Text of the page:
Phyllis C. Murray,
    UFT Chapter Leader

  • 2 Ron Isaac
    · Jan 14, 2009 at 1:51 pm

    As always, Ms. Murray is right on target.
    It is a disgrace that the DOE acts with such reckless abandon when it comes to the health and safety of staff members and students. If only they spent their energies on those vital matters to the same extent as they currently squander it on test prep, etc.

  • 3 Teacher31231
    · Jan 15, 2009 at 7:11 am

    I believe the UFT should broaden their education to members on the A.D.A., especially now that it’s recently been amended. I myself suffer from a disability and have found that it’s very hard to deal with the DOE but it should be much easier now. Although there has been a problem (I’m told) with the DOE trying to find people unfit for duty in the past, this should not be so today.

    If you first seek the protection of the ADA (by informing your employer of your disability and asking for accommodations) you have great protections. This was NOT so prior to 13 days ago, due to the fact that “disability” was a relative word. The DOE could find you “unfit” for things such as seizures and cancer because courts would often not find that they were “disabilities.” Thanks to President Bush and the Democratic Congress working together, as of January 1st, 2009 the A.D.A. was amended so that even diseases and illnesses that are sporadic or episodic have become covered under the protections and job fortifications of the ADA.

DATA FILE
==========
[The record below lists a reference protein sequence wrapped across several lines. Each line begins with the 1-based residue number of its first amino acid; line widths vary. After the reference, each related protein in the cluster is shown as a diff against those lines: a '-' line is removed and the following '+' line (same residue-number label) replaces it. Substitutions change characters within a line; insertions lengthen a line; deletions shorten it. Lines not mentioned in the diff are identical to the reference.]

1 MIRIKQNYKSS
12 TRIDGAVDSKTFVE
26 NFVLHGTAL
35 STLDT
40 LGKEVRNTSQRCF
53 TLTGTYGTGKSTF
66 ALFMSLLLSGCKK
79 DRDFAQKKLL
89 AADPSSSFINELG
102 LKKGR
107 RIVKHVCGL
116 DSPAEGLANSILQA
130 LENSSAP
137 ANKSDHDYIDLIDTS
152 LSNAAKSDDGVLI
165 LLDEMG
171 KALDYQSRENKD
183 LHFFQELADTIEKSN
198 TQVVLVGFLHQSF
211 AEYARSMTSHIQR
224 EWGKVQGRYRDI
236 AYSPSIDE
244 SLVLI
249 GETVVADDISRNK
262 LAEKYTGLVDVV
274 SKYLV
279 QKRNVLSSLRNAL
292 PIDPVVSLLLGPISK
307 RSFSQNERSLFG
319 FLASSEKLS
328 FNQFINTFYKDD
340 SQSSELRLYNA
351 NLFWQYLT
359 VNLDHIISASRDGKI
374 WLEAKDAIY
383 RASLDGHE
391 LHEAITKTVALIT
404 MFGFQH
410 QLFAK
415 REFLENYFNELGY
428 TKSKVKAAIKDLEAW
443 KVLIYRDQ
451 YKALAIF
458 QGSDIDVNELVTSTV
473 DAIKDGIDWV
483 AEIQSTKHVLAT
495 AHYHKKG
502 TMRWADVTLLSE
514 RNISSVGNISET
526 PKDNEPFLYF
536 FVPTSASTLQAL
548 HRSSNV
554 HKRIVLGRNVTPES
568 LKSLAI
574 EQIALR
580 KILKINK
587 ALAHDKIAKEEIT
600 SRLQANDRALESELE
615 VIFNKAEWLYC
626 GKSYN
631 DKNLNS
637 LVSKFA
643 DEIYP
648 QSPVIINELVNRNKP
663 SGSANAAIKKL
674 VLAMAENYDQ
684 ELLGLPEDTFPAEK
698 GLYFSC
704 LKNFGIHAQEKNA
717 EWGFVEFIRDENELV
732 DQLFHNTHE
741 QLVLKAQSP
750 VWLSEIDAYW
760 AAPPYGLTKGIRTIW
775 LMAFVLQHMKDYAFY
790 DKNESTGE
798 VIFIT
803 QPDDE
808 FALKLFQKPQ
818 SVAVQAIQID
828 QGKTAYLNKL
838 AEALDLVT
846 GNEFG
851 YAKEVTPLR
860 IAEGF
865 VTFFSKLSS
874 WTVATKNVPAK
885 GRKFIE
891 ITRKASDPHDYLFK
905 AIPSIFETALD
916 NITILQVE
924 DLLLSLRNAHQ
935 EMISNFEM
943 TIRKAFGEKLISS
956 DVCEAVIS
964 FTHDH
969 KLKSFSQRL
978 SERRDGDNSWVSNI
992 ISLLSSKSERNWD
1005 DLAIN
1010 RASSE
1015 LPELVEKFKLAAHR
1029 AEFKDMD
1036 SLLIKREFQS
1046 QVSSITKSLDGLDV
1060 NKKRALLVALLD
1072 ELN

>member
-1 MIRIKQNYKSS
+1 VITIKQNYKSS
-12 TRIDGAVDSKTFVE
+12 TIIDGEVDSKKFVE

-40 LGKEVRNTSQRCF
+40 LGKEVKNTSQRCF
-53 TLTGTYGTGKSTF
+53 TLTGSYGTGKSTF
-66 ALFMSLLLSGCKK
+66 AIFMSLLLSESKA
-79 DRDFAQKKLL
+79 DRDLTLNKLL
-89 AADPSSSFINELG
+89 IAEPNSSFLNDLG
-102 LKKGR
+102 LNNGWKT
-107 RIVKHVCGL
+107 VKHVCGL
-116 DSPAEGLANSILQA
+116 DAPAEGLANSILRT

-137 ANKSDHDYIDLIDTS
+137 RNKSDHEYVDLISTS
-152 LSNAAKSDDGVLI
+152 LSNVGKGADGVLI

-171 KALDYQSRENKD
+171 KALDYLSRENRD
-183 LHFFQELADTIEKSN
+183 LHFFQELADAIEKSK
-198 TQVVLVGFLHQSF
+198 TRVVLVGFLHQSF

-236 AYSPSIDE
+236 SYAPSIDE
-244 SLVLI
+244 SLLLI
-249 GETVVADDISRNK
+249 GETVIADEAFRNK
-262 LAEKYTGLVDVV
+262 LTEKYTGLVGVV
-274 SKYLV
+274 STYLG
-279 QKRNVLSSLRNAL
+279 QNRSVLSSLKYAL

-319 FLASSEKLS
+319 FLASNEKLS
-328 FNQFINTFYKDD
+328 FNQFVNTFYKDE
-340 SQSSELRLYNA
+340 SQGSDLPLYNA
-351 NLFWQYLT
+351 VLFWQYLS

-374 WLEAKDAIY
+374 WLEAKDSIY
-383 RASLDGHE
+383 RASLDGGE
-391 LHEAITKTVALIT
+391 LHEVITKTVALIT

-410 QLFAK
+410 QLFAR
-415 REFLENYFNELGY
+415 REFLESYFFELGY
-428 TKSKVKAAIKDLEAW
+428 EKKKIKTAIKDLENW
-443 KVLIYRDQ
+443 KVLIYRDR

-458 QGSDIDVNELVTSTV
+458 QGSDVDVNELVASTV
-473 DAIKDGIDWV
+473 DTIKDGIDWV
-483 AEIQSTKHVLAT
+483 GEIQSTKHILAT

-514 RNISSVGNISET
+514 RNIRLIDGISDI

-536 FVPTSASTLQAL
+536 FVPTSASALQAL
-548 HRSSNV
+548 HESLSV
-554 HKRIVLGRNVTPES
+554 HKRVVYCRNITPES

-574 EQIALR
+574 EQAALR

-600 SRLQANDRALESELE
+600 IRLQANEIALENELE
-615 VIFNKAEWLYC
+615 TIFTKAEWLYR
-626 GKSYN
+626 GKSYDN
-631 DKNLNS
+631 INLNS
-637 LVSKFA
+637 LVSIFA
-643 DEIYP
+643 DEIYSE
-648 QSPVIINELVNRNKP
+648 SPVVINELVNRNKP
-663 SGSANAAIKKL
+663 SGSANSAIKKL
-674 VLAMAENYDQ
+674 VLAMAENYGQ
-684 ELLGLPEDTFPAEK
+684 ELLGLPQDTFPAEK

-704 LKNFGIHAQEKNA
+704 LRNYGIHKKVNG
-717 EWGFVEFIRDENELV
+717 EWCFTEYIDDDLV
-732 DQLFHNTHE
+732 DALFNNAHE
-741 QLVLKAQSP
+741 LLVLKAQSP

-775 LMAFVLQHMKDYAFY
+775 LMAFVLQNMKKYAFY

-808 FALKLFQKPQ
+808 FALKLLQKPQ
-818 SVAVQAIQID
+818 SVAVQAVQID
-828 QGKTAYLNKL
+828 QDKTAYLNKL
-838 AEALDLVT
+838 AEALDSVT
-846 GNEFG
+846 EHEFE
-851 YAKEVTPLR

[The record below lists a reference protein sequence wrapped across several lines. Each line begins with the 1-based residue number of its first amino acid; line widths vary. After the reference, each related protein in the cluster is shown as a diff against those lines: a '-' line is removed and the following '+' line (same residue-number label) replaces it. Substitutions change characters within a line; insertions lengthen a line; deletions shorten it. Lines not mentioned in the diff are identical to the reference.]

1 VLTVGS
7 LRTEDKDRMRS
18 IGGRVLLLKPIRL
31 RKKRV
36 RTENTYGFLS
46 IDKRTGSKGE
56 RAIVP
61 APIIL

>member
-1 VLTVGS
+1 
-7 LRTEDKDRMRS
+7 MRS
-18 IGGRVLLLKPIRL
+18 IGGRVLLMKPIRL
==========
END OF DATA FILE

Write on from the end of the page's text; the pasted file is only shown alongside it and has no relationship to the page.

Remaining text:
The onus is on the employer to make sure they do everything they can to accommodate people with disabilities, instead of what the DOE did before, try to find a way to not consider conditions as disabilities. It makes it very difficult to find people unfit for duty and easier to assert claims of disability discrimination.

    Just another couple notes:
    1. You must inform your principal of your disability and ask for help in the form of accommodations before your job is at.
    2. Sadly the new law is probably NOT retroactive. The EEOC (Equal Employment Opportunity Commission) will test the law in court soon.
    3. This doesn’t help with colds, flu, etc. but conditions such as Cancer, Chron’s Disease, High-Blood Pressure and a thousand more that are sporadic or episodic are NOW covered under the ADA.

    For more information members can contact JAN (Job Accommodation Network). They’re great on the phone and email.


    David Irons